It deserves special notice, that there is a passage in St. John’s own Gospel which refutes the objection just mentioned, and establishes the true interpretation. Our Blessed Lord says (John 5:24-26) concerning the first, or spiritual, Resurrection: Verily, verily, I say unto you, He that heareth My word, and believeth on Him that sent Me, hath everlasting life, and shall not come into condemnation, but is passed from death unto life. Verily, verily, I say unto you, The hour is coming, and now is, when the dead (that is, the spiritually dead in trespasses and sins) shall hear the voice of the Son of God; and they that hear shall live. For as the Father hath life in Himself, so hath He given to the Son to have life in Himself.
This He says concerning the quickening of the soul. 
Our Lord then proceeds to speak of the second, or General, Resurrection, that of the Body: The Father hath given to the Son authority to execute judgment also, because He is the Son of Man. (John 5:27) Marvel not at this: for the hour is coming, in the which all that are in the graves shall hear His voice, and shall come forth; they that have done good, unto the resurrection of life; and they that have done evil, unto the resurrection of damnation.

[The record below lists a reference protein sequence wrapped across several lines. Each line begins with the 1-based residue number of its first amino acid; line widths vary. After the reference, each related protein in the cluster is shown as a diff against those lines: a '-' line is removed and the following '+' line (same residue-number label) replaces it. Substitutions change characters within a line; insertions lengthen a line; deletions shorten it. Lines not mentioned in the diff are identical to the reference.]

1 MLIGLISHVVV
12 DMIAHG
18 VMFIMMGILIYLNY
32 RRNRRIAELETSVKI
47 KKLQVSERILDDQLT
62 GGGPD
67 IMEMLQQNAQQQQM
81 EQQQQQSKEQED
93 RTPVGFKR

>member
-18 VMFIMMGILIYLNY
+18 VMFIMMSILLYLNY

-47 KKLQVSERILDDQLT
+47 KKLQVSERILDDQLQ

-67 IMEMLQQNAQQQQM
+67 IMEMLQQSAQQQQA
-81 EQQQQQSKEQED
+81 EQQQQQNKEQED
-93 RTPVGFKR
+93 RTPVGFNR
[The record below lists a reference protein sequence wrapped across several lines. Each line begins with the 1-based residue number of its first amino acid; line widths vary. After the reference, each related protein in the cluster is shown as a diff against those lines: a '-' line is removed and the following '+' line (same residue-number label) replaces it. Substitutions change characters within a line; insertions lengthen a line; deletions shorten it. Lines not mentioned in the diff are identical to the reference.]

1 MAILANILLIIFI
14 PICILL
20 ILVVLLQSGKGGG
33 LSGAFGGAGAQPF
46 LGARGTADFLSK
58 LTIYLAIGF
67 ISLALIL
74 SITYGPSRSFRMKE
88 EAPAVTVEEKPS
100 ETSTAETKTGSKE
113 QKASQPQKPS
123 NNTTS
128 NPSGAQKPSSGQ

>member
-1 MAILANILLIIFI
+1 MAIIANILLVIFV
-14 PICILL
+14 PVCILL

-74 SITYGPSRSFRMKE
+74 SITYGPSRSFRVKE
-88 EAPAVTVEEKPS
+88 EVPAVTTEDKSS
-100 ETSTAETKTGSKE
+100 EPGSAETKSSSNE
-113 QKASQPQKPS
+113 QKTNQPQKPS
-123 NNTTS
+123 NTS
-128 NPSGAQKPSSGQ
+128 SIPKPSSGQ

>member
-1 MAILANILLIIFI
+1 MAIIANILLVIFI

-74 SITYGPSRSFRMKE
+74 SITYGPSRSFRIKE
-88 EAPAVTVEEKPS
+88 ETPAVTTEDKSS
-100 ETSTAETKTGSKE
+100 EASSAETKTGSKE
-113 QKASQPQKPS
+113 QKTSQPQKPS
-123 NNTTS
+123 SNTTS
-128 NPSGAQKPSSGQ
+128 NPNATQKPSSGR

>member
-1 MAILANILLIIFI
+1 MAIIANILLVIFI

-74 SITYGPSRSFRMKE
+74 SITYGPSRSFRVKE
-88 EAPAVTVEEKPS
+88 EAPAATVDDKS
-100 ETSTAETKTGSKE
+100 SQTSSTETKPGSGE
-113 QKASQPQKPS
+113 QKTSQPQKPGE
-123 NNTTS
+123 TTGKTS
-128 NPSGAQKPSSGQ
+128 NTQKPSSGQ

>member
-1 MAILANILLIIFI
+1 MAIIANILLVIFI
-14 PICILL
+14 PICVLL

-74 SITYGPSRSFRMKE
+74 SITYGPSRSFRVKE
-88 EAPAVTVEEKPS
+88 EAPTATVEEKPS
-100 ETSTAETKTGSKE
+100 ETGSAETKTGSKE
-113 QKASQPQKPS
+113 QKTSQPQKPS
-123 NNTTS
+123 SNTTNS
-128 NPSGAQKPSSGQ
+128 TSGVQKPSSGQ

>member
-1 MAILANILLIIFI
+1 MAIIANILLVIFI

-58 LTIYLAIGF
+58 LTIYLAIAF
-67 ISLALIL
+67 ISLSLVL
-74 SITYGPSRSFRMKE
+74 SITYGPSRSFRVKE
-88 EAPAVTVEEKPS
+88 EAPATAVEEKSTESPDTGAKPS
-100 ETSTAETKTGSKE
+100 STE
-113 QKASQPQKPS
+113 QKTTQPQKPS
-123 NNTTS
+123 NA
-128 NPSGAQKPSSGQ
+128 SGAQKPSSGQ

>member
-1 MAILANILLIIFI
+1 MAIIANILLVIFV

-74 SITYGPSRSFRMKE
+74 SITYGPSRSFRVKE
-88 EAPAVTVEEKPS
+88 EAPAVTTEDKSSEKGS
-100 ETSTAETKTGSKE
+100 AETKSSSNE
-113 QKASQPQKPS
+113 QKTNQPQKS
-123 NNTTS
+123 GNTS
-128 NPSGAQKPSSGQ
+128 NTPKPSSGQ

In the former of these two passages a spiritual Resurrection is
spoken of, and in the latter a bodily Resurrection: and they are
connected together, as in our text; and so these words from St. John’s
Gospel supply an answer to the allegation of inconsistency against the
ancient exposition of our text, and furnish the best commentary on the
words of the Apocalypse.
II. The second objection to our interpretation is this. A thousand years, it is said, is a definite period; and if this period is not future, and if it began at Christ’s Incarnation, then it has expired; and the loosing of Satan has already taken place; and, as this loosing was to be but for a little season, therefore this too is past; and since the rest of the dead are not to live until the thousand years are finished, therefore they are to live when those years are past, and so the Second Advent, and the General Resurrection and Universal Judgment, ought now to have taken place.
To this we would reply—